COMMENT: In The Field
An Oracle User Looks at 30
A tradition of technology and user groups marks Oracle's 30th year.
Celebrating its 30th anniversary this year, Oracle has been a consistent leader in databases and associated technologies. And while the company has been building and sharing leading technology, Oracle's users have built relationships and become leaders.
Where It All Began
My own association with Oracle began in 1992, when I graduated from the California Institute of Technology. So many Caltech alums went to work for Oracle in those days that it was nicknamed "Caltech grad school." I was one of about 60 new consultants who joined the company that year. Oracle was still small enough at that time that Larry Ellison personally reviewed and signed off on all our résumés and came to meet every one of us.
I was fortunate enough to join one of Oracle's top-gun consulting teams. All the most difficult projects came to us. Everything was behind schedule. Everything was high-pressure. It was great. In the two years that I worked for Oracle, I learned a great deal about technology and problem solving.
I learned enough, in fact, to go into business as an independent Oracle consultant. I'm very proud of the Oracle-based applications I helped architect in the years from 1994 to 2000, such as the Web site for Hallmark, which was one of the top 10 e-commerce sites at the time.
It was through my independent consulting that I first became involved with Oracle user groups. I wanted to participate in user groups for several reasons. As a consultant, it was a good way for me to make professional contacts that could help my own business. I also got to learn from the experiences of other members and guest speakers sharing their successes and failures. I volunteered to speak at user group meetings. My outreach efforts included writing white papers and books and answering questions on my Web site. The spirit of user group members sharing tricks and techniques—learning from each other's experience—impressed me.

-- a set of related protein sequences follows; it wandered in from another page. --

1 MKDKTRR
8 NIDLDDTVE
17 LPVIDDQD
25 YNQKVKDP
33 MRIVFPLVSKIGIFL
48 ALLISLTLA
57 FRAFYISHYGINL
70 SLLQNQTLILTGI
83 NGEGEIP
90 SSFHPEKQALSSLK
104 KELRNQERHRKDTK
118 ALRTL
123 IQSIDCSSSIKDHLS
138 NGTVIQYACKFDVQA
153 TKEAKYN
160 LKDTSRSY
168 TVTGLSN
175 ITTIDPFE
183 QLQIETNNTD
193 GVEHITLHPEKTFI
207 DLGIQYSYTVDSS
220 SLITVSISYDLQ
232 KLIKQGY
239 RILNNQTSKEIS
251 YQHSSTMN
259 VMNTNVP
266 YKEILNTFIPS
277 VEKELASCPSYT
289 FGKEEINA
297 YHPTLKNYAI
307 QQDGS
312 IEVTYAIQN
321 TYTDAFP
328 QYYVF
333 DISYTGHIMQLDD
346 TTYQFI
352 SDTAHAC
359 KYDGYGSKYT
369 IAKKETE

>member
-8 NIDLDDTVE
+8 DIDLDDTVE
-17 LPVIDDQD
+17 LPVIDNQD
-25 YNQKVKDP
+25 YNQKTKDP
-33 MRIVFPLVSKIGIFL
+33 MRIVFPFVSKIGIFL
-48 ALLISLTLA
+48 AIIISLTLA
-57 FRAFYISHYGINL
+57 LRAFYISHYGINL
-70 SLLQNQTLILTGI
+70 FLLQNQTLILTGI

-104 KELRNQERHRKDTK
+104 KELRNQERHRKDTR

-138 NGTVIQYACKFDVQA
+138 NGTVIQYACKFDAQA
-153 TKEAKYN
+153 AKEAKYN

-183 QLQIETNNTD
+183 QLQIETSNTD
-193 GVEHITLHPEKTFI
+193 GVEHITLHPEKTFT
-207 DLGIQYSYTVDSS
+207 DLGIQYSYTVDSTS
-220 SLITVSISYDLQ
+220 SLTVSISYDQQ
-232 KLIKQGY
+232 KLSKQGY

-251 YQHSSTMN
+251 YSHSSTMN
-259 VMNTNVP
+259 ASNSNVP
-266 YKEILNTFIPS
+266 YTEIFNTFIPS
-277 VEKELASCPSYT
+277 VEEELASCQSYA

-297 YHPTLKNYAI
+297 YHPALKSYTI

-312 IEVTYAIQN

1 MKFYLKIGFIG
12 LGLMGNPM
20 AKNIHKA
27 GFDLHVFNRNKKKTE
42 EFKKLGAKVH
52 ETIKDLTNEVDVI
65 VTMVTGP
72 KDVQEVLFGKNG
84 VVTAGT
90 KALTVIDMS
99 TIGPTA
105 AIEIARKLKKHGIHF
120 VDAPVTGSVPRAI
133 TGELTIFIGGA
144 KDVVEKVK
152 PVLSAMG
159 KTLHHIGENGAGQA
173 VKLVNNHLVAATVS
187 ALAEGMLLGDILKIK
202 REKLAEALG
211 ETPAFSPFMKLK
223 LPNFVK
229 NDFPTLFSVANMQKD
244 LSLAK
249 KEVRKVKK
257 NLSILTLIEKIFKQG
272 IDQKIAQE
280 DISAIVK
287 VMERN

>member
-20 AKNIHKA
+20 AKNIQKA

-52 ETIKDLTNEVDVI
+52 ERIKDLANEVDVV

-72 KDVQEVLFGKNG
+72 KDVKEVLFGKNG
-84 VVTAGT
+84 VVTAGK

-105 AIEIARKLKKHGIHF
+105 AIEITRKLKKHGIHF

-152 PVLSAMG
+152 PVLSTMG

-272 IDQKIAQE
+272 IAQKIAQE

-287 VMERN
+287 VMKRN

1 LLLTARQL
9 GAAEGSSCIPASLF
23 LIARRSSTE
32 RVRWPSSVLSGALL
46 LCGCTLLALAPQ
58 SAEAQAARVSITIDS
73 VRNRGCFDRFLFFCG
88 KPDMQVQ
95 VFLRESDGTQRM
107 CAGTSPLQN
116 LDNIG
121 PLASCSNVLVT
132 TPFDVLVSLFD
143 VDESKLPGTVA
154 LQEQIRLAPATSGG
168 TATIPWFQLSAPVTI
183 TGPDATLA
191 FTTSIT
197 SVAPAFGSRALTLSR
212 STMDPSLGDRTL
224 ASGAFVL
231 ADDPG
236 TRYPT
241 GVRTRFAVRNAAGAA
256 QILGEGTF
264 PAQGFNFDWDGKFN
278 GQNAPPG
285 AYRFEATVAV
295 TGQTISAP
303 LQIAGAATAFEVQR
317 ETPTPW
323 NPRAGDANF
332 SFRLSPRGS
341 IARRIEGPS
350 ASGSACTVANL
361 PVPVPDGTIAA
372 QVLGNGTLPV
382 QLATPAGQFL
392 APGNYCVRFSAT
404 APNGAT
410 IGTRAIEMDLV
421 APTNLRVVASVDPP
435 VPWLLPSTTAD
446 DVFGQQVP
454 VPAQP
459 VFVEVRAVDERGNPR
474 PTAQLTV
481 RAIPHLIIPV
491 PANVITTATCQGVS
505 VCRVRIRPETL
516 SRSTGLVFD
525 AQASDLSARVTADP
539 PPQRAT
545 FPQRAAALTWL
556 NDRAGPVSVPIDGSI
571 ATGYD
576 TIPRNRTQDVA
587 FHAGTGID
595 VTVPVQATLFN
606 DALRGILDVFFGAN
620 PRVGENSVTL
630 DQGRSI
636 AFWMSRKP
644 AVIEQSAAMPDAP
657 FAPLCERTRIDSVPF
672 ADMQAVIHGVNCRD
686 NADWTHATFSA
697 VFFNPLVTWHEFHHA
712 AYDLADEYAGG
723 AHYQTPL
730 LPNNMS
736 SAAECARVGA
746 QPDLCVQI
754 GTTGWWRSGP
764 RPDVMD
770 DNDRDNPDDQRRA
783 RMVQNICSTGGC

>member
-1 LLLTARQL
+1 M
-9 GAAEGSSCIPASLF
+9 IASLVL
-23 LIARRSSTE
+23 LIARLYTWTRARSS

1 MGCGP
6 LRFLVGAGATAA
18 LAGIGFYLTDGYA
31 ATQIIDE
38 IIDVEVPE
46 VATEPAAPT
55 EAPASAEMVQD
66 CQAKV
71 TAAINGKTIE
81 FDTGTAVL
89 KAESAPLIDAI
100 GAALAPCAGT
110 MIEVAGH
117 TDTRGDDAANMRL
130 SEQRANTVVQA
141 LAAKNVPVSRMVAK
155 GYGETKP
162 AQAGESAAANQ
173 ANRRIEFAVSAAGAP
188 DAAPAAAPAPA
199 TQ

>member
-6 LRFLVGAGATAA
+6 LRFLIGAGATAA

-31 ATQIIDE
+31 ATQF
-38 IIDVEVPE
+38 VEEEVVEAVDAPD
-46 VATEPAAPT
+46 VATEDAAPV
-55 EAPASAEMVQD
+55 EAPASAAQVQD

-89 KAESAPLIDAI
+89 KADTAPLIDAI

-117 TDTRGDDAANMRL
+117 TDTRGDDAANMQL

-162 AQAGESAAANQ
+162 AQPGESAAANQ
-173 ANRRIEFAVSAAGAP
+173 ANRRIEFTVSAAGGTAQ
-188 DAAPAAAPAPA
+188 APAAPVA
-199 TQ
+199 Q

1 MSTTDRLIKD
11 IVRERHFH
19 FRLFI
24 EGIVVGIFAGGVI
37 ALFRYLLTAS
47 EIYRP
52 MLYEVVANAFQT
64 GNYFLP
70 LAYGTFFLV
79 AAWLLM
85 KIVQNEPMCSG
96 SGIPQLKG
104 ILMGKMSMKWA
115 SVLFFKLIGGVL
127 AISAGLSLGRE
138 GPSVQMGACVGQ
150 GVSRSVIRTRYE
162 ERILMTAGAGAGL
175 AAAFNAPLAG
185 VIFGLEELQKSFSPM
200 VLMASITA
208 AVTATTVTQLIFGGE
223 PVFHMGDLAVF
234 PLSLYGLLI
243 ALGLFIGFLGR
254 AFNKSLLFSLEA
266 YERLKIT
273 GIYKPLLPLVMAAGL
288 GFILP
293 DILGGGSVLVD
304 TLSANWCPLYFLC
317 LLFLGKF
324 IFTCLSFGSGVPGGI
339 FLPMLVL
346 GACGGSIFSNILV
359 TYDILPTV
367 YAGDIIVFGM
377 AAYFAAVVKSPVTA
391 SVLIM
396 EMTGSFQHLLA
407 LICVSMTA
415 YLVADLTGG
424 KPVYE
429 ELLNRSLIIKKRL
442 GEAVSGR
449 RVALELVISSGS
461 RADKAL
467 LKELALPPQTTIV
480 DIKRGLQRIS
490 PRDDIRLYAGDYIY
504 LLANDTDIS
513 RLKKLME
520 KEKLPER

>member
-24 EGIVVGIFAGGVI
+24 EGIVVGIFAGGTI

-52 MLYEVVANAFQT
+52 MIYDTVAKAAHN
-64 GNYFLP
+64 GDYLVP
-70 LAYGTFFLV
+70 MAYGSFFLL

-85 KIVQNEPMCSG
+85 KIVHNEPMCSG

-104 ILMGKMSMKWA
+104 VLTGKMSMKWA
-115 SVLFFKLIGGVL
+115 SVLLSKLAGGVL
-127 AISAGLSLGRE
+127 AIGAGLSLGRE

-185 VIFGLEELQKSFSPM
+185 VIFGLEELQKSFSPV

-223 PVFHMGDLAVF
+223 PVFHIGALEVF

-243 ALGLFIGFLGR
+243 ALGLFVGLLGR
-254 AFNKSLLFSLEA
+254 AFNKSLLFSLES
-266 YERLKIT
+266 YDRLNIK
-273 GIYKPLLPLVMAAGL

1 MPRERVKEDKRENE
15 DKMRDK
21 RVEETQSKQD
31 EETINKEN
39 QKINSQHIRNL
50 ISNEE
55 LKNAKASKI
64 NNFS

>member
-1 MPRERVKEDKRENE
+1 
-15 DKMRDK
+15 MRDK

Oracle user groups have always been independent, relying on members for information and action—a true "by users for users" phenomenon. This way of doing things has been helpful as Oracle's growth over the past 30 years expanded to middleware and applications, thus expanding the role of Oracle professionals such as DBAs.
These IT professionals must now know how to solve larger-enterprise infrastructure issues such as enterprise security, replication, high availability, disaster recovery, application interoperability, enterprise backup, and much more. In user groups, each person can learn from the other—and just one good solution or new way of managing Oracle can make all the long meetings worthwhile.
In the past few years, Oracle has clearly increased its participation in user group events. Oracle values user groups now more than ever, from the top leadership down. President Charles Phillips, for example, regularly speaks at user group conferences such as Collaborate, which includes the Independent Oracle Users Group (IOUG), Oracle Applications Users Group, and Quest International Users Group.
The IOUG is now one of the major Oracle user groups, maintaining lines of communication between Oracle and its users. The IOUG also plays a central role in helping user groups communicate with each other. I joined the IOUG and increased my involvement with the group, becoming a member of the board in 2003. One of my projects was to help refocus the user group Web site: improving the content, developing the strategy, and building a virtual community. Eventually, I became executive vice president and have served as president for two years now.
So what might be in store for the next 30 years of Oracle and Oracle users? An easy prediction is that the company will continue its lead in technology, and Oracle users will continue to share information and build relationships—and, by doing so, they'll lead each other in the use of Oracle products and technologies.